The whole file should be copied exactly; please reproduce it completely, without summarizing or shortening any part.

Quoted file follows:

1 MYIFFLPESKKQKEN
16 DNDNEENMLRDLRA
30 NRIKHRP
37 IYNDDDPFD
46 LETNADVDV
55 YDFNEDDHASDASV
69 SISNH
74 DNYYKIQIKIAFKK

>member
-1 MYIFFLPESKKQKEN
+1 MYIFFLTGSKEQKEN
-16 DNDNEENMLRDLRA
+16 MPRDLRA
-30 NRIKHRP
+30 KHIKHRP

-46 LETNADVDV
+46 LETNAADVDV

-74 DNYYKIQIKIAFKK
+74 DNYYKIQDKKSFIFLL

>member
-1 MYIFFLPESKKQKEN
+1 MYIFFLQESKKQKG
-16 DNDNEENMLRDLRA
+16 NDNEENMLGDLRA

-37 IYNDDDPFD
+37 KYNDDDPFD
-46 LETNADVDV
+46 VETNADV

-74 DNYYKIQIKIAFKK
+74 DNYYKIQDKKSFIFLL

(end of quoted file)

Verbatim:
1 MYIFFLPESKKQKEN
16 DNDNEENMLRDLRA
30 NRIKHRP
37 IYNDDDPFD
46 LETNADVDV
55 YDFNEDDHASDASV
69 SISNH
74 DNYYKIQIKIAFKK

>member
-1 MYIFFLPESKKQKEN
+1 MYIFFLTGSKEQKEN
-16 DNDNEENMLRDLRA
+16 MPRDLRA
-30 NRIKHRP
+30 KHIKHRP

-46 LETNADVDV
+46 LETNAADVDV

-74 DNYYKIQIKIAFKK
+74 DNYYKIQDKKSFIFLL

>member
-1 MYIFFLPESKKQKEN
+1 MYIFFLQESKKQKG
-16 DNDNEENMLRDLRA
+16 NDNEENMLGDLRA

-37 IYNDDDPFD
+37 KYNDDDPFD
-46 LETNADVDV
+46 VETNADV

-74 DNYYKIQIKIAFKK
+74 DNYYKIQDKKSFIFLL